Another Short Walk

A couple weeks ago I was browsing at Powell’s on Hawthorne and a book on that awesome remainder section caught my eye. The Cactus Eaters: How I Almost Lost My Mind—and Almost Found Myself—on the Pacific Crest Trail  by Dan White. I loved Bill Bryson’s book on the Appalachian Trail, A Walk in the Woods, and if this was anything like it, it’d be good, at the very least. I put it on hold the next morning.

Dan White and his girlfriend of several months decide to leave behind their dead-end reporting jobs to hike the Pacific Crest Trail. Their hope is that it will deepen their still new relationship, make them stronger people and all that. They spend hundreds of dollars on great equipment and their favorite snack foods, and even though they're getting off to a late start (meaning June) they figure that if they can knock off sixteen mile days for six months they’ll finish before the weather turns—sounds iffy. How many miles will they walk, theoretically? Two thousand six hundred and fifty from Mexico to

They’re given a one-night short-course by a couple of people who’ve already hiked the PCT. They recommend dividing it into twenty-five segments. At the beginning and end of each segment they’ll leave the trail and resupply at designated towns nearby. They will mail twenty five boxes of dried food to themselves addressed to General Delivery at post offices near the trail heads. They’re given a list of “trail angels” who live in the supply towns--folks who let hikers sleep at their house for free, give rides, even schlep water to the desperate. Sounds doable if you’re organized.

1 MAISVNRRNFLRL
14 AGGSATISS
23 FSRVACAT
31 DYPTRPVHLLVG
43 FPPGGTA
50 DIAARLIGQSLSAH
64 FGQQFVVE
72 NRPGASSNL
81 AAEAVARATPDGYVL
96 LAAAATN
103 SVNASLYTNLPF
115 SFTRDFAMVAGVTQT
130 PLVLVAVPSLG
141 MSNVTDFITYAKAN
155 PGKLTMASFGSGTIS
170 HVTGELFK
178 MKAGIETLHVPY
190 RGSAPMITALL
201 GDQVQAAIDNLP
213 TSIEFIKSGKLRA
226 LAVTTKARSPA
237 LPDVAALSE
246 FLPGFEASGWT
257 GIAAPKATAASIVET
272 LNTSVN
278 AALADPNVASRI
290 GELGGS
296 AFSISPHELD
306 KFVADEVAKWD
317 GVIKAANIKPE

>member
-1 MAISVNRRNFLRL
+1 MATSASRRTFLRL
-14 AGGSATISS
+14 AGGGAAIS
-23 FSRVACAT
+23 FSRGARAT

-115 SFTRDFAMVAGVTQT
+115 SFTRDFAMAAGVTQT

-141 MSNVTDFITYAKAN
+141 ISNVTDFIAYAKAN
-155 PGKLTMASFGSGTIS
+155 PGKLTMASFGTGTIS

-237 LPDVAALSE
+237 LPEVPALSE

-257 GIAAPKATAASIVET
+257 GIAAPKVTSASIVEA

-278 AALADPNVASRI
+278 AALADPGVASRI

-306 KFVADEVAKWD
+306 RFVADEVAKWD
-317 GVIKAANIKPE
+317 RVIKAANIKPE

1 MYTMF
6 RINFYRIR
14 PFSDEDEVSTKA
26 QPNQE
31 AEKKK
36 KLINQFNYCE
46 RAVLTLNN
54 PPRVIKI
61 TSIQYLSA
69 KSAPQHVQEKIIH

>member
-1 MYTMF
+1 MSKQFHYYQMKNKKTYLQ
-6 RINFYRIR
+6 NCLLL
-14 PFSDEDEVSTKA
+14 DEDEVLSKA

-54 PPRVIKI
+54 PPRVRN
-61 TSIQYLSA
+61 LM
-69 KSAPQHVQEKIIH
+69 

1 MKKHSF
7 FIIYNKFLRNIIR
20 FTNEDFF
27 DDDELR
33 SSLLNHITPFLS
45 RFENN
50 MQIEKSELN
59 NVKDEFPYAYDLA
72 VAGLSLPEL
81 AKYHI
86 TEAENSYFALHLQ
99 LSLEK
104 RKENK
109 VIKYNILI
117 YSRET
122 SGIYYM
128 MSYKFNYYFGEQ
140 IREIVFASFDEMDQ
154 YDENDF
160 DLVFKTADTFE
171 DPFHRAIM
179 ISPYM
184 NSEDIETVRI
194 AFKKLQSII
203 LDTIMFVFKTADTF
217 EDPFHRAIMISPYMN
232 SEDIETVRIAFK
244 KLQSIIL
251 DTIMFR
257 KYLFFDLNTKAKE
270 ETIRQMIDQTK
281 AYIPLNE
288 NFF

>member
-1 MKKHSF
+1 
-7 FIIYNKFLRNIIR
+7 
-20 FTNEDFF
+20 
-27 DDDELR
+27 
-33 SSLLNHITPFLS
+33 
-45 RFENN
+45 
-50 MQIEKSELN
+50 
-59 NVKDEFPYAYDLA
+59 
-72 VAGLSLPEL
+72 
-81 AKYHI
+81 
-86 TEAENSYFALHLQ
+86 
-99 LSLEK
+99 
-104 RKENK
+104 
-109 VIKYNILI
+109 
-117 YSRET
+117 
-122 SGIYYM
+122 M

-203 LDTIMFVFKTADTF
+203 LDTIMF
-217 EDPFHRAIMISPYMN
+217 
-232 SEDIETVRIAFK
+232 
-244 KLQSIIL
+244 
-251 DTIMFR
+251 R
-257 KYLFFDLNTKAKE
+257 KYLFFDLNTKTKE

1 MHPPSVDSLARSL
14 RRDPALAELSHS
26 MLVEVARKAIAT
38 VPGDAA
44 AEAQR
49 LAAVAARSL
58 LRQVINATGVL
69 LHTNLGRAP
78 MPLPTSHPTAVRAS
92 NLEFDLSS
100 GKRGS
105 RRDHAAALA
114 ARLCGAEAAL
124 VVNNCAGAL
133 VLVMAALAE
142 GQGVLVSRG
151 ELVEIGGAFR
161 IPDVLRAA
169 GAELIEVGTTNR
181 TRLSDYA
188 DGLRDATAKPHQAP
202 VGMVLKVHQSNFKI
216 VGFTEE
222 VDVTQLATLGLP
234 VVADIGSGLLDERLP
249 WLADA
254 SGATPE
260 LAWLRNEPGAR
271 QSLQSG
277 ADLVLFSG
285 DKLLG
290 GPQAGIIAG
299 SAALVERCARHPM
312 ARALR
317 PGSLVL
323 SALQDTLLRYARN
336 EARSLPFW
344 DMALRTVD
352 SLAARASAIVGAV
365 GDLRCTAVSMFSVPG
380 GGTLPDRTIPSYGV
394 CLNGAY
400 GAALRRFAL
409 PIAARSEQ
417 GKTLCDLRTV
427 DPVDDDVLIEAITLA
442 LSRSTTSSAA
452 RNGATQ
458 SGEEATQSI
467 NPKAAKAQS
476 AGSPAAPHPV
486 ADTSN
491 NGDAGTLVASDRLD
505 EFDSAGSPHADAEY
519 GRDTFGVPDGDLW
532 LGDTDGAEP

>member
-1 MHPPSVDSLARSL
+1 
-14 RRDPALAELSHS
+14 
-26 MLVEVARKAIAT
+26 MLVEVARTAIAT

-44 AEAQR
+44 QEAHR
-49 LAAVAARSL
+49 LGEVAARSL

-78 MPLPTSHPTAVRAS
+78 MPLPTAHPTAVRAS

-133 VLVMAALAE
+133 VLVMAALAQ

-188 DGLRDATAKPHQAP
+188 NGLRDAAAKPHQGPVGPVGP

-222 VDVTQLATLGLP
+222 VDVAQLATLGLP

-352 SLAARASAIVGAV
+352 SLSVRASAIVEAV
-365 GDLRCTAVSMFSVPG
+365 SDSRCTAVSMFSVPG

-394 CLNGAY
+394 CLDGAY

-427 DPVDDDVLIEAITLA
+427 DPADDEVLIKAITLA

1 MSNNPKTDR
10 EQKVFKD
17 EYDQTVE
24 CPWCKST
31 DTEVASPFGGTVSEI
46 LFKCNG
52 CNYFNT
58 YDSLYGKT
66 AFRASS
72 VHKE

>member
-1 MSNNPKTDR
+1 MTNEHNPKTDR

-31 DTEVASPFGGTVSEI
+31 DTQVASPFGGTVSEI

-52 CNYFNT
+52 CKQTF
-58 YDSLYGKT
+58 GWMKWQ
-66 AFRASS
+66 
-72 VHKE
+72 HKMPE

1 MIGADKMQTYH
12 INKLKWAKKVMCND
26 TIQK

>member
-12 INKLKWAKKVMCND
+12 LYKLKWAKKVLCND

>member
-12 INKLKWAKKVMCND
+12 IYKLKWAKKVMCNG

So far it’s the funniest book of my still new summer reading season. I’ve forced friends and loved ones to listen to entire paragraphs. The other day I was laughing so hard it actually made my son pause Lego Star Wars II to ask if I was ok. I couldn’t wait to finish it yet I was sad when I did, and in my world that is the sign of an excellent book.

Without spoiling anything, I’ll say that the ending was not what I expected, but it was real and I give Dan White credit for that. The joy of the book for me was in the trek itself. The lesson for me was the reminder that it’s good to be honest and be yourself, even if it’s hard sometimes.